String Quartet in A major Op.20/6

Composer: Joseph Haydn (b. 1732 - d. 1809)
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Composer: Joseph Haydn (b. 1732 - d. 1809)

Performance date: 27/06/2022

Venue: St. Brendan’s Church

Duration: 00:16:56

Recording Engineer: Simon Cullen, Ergodos

Instrumentation: 2vn, va, vc

Instrumentation Category:String Quartet

Artists: Signum Quartet (Florian Donderer, Annette Walther [violins], Xandi van Dijk [viola], Thomas Schmitz [cello]) - [String Quartet]

Joseph Haydn [1732-1809]

String Quartet in A major Op.20/6 [1772]

1. Allegro di molto e scherzand

2. Adagio

3. Minuet – Trio – Minuet da Capo

4. Fuga con tre soggetti. Allegro

This is the shortest of the Opus 20 quartets. Nevetheless it is a considerable as well as a delightful work. Haydn did not place it last of the group. In his listing it came second after the F minor quartet (now no. 5). In the published versions of these quartets, there were as many different orderings as there were publishers. The order we have now we owe to a publisher in Amsterdam called J.J. Hummel. 

Hummel also put a picture of the sun on the frontispiece, so these quartets have ever since been known as the “Sun Quartets”. We do not know why Hummel did this. It is possible that he understood that these quartets represented the dawn of the serious quartet. This seems doubtful. It was probably a simple marketing ploy, which may have worked. The Sun Quartets quickly became successful throughout Europe. They helped to establish Haydn’s international reputation.

The first movement is headed with “e scherzando” indicating that this movement will contain a good deal of humour. But Haydn is always quick to mix the humorous with serious elements and he does so here. The movement opens with a jaunty tune. In a few bars this is repeated quietly. This is followed by a sudden loud passage which leads into a long linking section to the second main idea. This is in a minor key and is based on a falling chromatic scale which introduces a cloudier moment. This is soon dispelled as more brilliant material completes the opening statement. The throbbing development is based on yet more new material which leads to a dramatic climax. This is followed by a pianissimo passage which, after a bar of silence, leads to the recapitulation.

The slow movement is a sumptuous aria for the first violin. There are two calm and beautiful main themes. The rocking accompaniment contains considerable variety; syncopation, triplets and some contrapuntal material as well. The minuet is robust and charming specially in the second half. One of the violins is dropped for the trio. The other three instruments play on only one string (una corda), and the result is sad and delicate.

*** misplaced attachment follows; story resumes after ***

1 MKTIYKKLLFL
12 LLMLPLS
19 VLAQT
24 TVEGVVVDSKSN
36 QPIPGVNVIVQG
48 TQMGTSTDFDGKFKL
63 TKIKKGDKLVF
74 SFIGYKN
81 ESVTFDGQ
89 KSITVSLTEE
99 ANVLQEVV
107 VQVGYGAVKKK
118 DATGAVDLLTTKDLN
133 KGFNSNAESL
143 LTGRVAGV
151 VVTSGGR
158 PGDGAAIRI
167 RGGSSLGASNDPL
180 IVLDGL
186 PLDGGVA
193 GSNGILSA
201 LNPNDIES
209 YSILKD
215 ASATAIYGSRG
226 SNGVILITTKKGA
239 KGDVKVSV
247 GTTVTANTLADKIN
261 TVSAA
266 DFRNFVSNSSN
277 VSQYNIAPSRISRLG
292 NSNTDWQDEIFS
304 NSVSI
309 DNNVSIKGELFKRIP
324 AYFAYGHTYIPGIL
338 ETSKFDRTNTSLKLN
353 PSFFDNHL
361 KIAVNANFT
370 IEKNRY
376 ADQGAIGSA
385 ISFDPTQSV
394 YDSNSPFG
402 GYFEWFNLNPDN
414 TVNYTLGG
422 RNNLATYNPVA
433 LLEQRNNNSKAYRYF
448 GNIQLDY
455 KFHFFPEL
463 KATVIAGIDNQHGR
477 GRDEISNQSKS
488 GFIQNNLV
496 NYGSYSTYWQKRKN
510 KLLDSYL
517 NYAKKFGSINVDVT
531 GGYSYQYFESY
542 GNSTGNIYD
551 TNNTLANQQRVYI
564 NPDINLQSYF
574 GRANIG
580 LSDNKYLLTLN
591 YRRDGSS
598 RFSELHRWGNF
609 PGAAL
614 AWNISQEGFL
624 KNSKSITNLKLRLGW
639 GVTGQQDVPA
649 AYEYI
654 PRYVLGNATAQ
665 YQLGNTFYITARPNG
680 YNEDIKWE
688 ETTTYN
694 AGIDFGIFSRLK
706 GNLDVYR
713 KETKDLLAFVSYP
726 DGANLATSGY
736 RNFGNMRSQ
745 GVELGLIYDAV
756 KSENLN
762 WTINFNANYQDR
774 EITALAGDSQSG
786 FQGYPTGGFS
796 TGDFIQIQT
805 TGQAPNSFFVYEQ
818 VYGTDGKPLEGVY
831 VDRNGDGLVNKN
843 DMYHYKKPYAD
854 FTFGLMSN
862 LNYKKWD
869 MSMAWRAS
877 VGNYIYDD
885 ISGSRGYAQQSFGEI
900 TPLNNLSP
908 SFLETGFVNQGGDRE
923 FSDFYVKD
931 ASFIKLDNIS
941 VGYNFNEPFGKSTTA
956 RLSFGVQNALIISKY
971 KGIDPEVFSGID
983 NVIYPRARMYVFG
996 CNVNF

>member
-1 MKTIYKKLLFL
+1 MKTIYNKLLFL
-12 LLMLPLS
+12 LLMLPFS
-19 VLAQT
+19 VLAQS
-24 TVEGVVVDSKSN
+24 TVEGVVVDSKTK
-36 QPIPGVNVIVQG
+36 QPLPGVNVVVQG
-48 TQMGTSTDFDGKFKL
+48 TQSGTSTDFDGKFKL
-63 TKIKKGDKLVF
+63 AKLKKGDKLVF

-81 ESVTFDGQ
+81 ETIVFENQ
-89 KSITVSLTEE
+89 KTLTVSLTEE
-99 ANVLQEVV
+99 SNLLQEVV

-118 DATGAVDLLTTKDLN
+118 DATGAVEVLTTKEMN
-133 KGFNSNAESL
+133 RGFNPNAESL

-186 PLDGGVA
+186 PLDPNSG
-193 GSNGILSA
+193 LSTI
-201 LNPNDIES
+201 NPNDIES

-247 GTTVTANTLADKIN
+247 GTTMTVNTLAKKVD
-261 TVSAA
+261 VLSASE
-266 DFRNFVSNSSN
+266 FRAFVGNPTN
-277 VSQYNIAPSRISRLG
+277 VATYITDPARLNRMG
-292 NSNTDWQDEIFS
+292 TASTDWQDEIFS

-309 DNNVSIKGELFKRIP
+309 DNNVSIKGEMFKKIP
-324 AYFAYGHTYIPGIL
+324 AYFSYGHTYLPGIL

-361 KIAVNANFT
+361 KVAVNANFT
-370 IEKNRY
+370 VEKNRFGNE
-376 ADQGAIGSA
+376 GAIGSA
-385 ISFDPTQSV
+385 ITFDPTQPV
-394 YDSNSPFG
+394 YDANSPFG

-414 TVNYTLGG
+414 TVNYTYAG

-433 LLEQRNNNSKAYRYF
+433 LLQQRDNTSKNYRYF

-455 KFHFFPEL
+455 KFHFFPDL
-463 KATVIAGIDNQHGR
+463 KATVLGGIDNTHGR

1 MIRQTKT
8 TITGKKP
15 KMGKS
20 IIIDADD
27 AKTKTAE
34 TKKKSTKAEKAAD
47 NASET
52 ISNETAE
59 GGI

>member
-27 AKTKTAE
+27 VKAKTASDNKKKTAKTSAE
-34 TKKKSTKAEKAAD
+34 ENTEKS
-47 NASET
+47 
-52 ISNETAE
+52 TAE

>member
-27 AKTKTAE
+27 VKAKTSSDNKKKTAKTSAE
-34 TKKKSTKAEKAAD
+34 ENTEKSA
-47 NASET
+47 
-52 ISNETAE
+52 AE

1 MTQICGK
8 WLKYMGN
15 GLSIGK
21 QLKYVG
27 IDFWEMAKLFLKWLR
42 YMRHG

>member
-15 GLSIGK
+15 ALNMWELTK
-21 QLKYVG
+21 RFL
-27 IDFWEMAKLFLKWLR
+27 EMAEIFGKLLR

The fugal finale provides a contrast to the earlier movements, which were dominated by the first violin. Here all four instruments are treated (more or less) equally. Each of the three subjects (soggetti) is short. The first opens with a typical fugal idea; three repeated notes which can be heard throughout the movement as each instrument returns to this opening theme. In the second bar the second violin introduces the second subject. After it has finished, it goes back to the first subject while the first violin is playing the third subject.  If this seems complicated, it is. However, Haydn is equal to weaving an amazing tapestry of contrapuntal quartet music of increasing complexity. As a relief, the four instruments play in unison for the last six bars of the movement concluding this delightful final quartet of Opus 20.

The well-known music critic, Donald Tovey wrote: with opus 20 the historical development of Haydn’s quartets reaches its goal; and further progress is no longer progress in any historical sense but simply the difference between one masterpiece and the next… no later set of six quartets, not even Opus 76 is, on its own plane so uniformly weighty and so varied in substance as Opus 20

David Winter